In these days of the desperate flailings of Miley Cyrus and the like, do you know what, sometimes a change of pace is required. Catherine Z-J and Queen Latifah may have put it best in the best deleted scene of all time:
Anyway. That is why the Royal Court’s adaptation – straight from the movie script – of Laurel and Hardy’s Sons of the Desert deserves to be a hit. They are taking a chance, doing something old, new, borrowed (with permission), but never blue – and what a lovely relief that can sometimes be.
To make up for the short running time of the Laurel and Hardy classic – you may find some audience members decked out in the requisite fez – this show is paired up with a first half of variety style entertainment, the sort of show in which the comedy stars made their name (and performed in Liverpool when they were past their prime on a number of occasions, apparently).
Mark Walters’s art deco design is fun and adventurous – preview shows had suffered when mechanics had become stuck. It’s a busy and exciting stage, Marie Jones’s costumes look the part, and Ken Alexander’s direction allows for snippets of the movie – or film to that effect – to step in when theatre can’t bridge the gap.
So in the first half, there’s a squeaky-voiced American majorette (Lori Hayley Fox), a singing chimney sweep (Matt Connor), the very Eric Morecambe-esque host Frank Fella (Jonathan Markwood), and the debut of our Laurel and Hardy, who riff on familiar sketches. Even the Royal Court’s long term musical director Howard Gray is dragged out of the sidelines for a few bit parts. Frank Fella’s panto-esque turn, making the audience yell back at him from the off, is a bit off-putting but fun enough in the end.
In the second act, Fox returns alongside Penelope Woodman as they play the long suffering wives of our heroes – well, possibly not heroes – as the story of Sons of the Desert plays out. As the classic duo, we have Michael Starke and Roy Brandon, who both excel. For those not familiar with the film, Laurel and Hardy sneak off to a Masons-esque men only convention while kidding their wives they’ve gone to Hawaii; their ruse is uncovered when the ship they would have been returning on sinks on the way back.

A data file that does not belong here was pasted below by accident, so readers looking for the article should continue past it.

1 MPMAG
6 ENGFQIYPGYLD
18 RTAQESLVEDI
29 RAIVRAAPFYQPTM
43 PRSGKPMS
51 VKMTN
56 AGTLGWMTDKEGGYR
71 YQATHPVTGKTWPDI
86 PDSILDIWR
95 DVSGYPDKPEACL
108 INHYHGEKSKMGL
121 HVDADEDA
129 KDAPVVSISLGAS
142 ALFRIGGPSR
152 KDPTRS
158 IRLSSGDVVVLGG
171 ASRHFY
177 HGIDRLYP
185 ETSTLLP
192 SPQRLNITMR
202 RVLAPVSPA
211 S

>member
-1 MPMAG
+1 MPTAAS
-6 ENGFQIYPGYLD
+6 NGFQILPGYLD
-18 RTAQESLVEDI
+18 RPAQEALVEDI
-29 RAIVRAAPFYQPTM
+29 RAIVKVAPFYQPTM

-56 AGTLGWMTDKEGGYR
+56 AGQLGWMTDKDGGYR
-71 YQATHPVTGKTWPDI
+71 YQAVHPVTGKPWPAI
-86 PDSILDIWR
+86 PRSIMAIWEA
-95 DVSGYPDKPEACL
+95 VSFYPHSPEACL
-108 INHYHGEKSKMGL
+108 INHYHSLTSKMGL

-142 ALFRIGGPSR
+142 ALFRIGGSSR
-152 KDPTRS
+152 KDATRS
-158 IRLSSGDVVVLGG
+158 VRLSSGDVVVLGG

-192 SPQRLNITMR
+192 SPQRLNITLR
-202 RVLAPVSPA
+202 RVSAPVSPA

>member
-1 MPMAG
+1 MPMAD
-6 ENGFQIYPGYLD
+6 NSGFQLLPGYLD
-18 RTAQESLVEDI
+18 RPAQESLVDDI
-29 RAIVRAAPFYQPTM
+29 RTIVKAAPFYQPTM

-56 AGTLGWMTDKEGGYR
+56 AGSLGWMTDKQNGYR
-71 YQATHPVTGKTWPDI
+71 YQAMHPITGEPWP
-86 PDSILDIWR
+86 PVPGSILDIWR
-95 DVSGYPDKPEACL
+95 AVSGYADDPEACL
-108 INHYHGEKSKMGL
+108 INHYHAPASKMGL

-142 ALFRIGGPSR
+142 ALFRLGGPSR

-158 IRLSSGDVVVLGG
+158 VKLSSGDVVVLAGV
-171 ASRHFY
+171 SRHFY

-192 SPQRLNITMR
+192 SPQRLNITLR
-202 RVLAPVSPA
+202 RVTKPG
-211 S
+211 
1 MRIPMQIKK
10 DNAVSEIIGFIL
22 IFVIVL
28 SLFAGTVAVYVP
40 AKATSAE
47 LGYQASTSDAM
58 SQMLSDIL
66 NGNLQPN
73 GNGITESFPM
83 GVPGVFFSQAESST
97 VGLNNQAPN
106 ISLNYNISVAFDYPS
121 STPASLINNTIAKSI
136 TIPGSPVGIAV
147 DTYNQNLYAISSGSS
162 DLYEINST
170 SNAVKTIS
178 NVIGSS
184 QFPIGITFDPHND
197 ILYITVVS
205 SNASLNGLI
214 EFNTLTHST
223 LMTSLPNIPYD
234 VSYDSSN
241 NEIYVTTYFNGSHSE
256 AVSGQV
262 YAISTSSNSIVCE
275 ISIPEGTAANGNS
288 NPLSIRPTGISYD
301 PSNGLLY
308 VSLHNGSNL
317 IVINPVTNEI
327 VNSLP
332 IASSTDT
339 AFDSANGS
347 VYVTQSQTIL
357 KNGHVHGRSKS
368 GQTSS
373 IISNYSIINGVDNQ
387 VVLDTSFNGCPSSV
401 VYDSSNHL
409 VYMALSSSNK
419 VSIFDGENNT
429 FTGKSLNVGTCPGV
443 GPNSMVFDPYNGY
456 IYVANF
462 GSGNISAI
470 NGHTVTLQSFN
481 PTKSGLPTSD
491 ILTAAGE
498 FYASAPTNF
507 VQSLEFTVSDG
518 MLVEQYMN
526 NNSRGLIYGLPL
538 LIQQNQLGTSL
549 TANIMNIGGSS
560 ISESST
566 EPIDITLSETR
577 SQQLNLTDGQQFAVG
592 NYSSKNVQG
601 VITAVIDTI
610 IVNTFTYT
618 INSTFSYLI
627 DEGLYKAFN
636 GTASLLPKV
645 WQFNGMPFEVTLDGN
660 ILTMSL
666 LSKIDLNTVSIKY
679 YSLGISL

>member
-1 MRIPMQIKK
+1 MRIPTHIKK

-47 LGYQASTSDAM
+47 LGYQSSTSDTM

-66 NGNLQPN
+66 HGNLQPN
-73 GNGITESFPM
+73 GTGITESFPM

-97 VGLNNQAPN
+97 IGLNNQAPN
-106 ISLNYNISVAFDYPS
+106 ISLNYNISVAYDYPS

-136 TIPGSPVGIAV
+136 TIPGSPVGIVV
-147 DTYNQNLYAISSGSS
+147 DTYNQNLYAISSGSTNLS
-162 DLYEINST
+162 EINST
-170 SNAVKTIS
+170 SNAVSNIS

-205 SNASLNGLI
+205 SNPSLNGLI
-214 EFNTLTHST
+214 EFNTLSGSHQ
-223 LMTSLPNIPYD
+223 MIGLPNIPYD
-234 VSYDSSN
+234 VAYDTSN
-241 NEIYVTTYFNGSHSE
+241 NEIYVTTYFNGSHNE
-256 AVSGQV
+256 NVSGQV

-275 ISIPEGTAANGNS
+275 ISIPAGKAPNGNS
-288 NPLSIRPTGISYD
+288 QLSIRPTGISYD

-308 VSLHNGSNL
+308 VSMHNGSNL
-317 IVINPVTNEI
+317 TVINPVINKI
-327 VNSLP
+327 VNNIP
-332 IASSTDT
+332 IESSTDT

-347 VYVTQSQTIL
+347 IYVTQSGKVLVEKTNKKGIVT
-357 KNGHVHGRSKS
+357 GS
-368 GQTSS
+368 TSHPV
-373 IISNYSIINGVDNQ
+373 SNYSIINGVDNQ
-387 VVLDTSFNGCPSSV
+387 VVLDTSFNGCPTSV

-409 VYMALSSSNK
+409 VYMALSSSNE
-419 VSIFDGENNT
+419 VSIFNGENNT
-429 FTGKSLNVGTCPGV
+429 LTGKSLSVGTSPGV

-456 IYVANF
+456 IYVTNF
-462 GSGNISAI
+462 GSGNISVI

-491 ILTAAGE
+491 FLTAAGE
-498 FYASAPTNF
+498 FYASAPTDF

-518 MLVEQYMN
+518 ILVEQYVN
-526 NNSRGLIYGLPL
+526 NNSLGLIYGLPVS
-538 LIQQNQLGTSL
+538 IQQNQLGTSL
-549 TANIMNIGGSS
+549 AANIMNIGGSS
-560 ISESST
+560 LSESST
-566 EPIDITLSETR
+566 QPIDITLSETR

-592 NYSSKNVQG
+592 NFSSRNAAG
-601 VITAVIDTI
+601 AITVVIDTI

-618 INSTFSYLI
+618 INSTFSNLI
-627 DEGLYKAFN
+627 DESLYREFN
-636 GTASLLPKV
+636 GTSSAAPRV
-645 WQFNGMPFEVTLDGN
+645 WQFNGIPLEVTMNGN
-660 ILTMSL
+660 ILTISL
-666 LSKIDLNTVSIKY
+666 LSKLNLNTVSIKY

Chaos, inevitably, ensues, and it’s not only the enjoyable performances but also the impressive set that keeps everything running at pace. In true slapstick style, Laurel and Hardy end up on a roof, and the stagecraft of a scene that will be no surprise to fans has enough about it to thrill any audience.
Starke and Brandon are great – Starke in particular, although always pretty much the best thing about anything he’s in, hasn’t been so much fun since his wonderful role in Hairspray a few years back; that same sort of old school variety suits him very well.
Will it be enough to preach to the unconverted? Who can tell. The girl sat next to us on press night apparently hadn’t even heard of Laurel and Hardy; but there’s every possibility this show could attract all sorts, and especially that older demographic that would really enjoy the good clean fun of this show. Saying that, maybe we can all benefit from such change of pace, and hopefully that will pay off for the Royal Court.